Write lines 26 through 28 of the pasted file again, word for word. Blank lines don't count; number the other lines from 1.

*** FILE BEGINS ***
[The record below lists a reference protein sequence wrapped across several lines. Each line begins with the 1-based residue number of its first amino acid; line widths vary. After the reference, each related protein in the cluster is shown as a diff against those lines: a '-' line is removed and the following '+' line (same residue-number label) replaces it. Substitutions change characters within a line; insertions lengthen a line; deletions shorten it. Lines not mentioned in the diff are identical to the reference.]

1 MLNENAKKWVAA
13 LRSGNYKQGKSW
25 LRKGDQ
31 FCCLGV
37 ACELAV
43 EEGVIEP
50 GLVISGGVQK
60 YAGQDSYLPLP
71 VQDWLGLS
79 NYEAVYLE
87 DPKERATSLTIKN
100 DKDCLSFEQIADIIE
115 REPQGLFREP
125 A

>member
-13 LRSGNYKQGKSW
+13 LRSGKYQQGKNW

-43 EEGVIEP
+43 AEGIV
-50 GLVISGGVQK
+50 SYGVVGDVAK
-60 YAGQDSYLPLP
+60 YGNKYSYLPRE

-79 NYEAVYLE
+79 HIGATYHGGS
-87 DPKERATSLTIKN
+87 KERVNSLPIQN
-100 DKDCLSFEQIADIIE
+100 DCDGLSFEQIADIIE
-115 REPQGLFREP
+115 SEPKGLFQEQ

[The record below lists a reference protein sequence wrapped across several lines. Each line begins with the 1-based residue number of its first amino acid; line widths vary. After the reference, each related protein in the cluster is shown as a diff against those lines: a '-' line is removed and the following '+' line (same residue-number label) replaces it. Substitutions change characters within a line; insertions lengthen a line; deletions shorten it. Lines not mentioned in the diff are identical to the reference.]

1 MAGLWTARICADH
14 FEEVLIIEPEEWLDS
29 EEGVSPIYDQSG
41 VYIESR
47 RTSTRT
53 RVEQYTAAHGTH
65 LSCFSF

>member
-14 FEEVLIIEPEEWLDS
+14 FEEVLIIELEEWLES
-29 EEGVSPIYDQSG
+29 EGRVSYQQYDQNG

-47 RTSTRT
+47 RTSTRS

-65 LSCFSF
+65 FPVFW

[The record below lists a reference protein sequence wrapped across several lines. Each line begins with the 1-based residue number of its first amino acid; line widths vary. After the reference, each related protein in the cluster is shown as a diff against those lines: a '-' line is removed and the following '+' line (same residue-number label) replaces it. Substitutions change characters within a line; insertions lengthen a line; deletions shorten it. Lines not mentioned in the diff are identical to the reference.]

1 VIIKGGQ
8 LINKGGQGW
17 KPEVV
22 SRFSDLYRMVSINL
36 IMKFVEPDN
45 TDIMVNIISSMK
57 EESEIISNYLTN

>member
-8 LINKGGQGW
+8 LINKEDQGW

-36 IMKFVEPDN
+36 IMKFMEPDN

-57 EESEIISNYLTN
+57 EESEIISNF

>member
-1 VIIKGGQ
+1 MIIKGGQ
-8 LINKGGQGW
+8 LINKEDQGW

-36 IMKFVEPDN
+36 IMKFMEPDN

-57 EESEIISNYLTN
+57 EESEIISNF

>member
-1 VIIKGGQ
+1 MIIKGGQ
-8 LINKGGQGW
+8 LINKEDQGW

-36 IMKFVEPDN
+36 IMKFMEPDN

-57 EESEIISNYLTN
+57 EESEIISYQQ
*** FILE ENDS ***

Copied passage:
+79 HIGATYHGGS
-87 DPKERATSLTIKN
+87 KERVNSLPIQN